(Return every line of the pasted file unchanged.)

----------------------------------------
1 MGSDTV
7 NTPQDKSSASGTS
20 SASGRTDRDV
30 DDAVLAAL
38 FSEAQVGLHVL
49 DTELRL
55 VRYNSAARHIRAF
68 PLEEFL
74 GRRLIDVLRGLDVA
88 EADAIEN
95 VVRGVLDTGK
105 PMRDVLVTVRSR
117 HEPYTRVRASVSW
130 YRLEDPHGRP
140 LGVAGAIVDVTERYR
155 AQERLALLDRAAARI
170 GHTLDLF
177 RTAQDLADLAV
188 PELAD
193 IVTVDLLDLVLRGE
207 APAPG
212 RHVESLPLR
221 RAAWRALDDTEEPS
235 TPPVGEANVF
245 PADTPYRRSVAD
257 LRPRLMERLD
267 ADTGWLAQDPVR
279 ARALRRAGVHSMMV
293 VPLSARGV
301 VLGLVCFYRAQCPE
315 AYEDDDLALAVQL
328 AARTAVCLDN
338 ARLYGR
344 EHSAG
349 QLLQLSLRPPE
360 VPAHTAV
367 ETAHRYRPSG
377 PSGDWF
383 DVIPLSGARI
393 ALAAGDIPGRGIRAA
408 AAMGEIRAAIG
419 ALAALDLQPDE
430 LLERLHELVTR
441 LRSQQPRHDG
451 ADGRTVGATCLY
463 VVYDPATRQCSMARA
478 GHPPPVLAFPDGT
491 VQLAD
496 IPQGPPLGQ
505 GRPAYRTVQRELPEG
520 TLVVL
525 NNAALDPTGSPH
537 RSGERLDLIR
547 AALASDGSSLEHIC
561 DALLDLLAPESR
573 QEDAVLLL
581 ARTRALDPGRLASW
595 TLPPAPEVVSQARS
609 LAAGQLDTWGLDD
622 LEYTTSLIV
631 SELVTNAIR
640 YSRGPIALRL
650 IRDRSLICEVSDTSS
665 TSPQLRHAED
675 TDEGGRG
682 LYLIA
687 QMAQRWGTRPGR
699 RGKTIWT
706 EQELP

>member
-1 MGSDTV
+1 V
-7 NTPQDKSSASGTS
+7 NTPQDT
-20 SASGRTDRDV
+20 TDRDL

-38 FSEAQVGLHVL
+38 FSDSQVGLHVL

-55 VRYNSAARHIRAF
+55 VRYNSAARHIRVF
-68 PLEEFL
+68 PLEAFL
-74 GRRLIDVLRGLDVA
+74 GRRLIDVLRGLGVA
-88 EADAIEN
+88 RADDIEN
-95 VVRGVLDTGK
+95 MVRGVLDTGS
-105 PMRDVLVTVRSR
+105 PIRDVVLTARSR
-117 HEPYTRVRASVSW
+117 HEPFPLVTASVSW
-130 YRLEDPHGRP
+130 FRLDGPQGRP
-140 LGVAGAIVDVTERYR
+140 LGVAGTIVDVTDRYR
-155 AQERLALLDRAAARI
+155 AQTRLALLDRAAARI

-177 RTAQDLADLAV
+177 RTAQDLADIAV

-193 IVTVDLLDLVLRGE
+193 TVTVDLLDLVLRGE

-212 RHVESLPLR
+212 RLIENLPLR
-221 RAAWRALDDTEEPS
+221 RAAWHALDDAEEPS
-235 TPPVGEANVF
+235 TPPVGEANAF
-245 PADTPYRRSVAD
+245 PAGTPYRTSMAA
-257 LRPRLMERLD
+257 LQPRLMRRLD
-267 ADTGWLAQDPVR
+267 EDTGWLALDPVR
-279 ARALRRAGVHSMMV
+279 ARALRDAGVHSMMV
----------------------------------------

1 MGSDTV
7 NTPQDKSSASGTS
20 SASGRTDRDV
30 DDAVLAAL
38 FSEAQVGLHVL
49 DTELRL
55 VRYNSAARHIRAF
68 PLEEFL
74 GRRLIDVLRGLDVA
88 EADAIEN
95 VVRGVLDTGK
105 PMRDVLVTVRSR
117 HEPYTRVRASVSW
130 YRLEDPHGRP
140 LGVAGAIVDVTERYR
155 AQERLALLDRAAARI
170 GHTLDLF
177 RTAQDLADLAV
188 PELAD
193 IVTVDLLDLVLRGE
207 APAPG
212 RHVESLPLR
221 RAAWRALDDTEEPS
235 TPPVGEANVF
245 PADTPYRRSVAD
257 LRPRLMERLD
267 ADTGWLAQDPVR
279 ARALRRAGVHSMMV
293 VPLSARGV
301 VLGLVCFYRAQCPE
315 AYEDDDLALAVQL
328 AARTAVCLDN
338 ARLYGR
344 EHSAG
349 QLLQLSLRPPE
360 VPAHTAV
367 ETAHRYRPSG
377 PSGDWF
383 DVIPLSGARI
393 ALAAGDIPGRGIRAA
408 AAMGEIRAAIG
419 ALAALDLQPDE
430 LLERLHELVTR
441 LRSQQPRHDG
451 ADGRTVGATCLY
463 VVYDPATRQCSMARA
478 GHPPPVLAFPDGT
491 VQLAD
496 IPQGPPLGQ
505 GRPAYRTVQRELPEG
520 TLVVL
525 NNAALDPTGSPH
537 RSGERLDLIR
547 AALASDGSSLEHIC
561 DALLDLLAPESR
573 QEDAVLLL
581 ARTRALDPGRLASW
595 TLPPAPEVVSQARS
609 LAAGQLDTWGLDD
622 LEYTTSLIV
631 SELVTNAIR
640 YSRGPIALRL
650 IRDRSLICEVSDTSS
665 TSPQLRHAED
675 TDEGGRG
682 LYLIA
687 QMAQRWGTRPGR
699 RGKTIWT
706 EQELP

>member
-1 MGSDTV
+1 V
-7 NTPQDKSSASGTS
+7 NTPQDT
-20 SASGRTDRDV
+20 TDRDL

-38 FSEAQVGLHVL
+38 FSDSQVGLHVL

-55 VRYNSAARHIRAF
+55 VRYNSAARHIRVF
-68 PLEEFL
+68 PLEAFL
-74 GRRLIDVLRGLDVA
+74 GRRLIDVLRGLGVA
-88 EADAIEN
+88 RADDIEN
-95 VVRGVLDTGK
+95 MVRGVLDTGS
-105 PMRDVLVTVRSR
+105 PIRDVVLTARSR
-117 HEPYTRVRASVSW
+117 HEPFPLVTASVSW
-130 YRLEDPHGRP
+130 FRLDGPQGRP
-140 LGVAGAIVDVTERYR
+140 LGVAGTIVDVTDRYR
-155 AQERLALLDRAAARI
+155 AQTRLALLDRAAARI

-177 RTAQDLADLAV
+177 RTAQDLADIAV

-193 IVTVDLLDLVLRGE
+193 TVTVDLLDLVLRGE

-212 RHVESLPLR
+212 RLIENLPLR
-221 RAAWRALDDTEEPS
+221 RAAWHALDDAEEPS
-235 TPPVGEANVF
+235 TPPVGEANAF
-245 PADTPYRRSVAD
+245 PAGTPYRTSMAA
-257 LRPRLMERLD
+257 LQPRLMRRLD
-267 ADTGWLAQDPVR
+267 EDTGWLALDPVR
-279 ARALRRAGVHSMMV
+279 ARALRDAGVHSMMV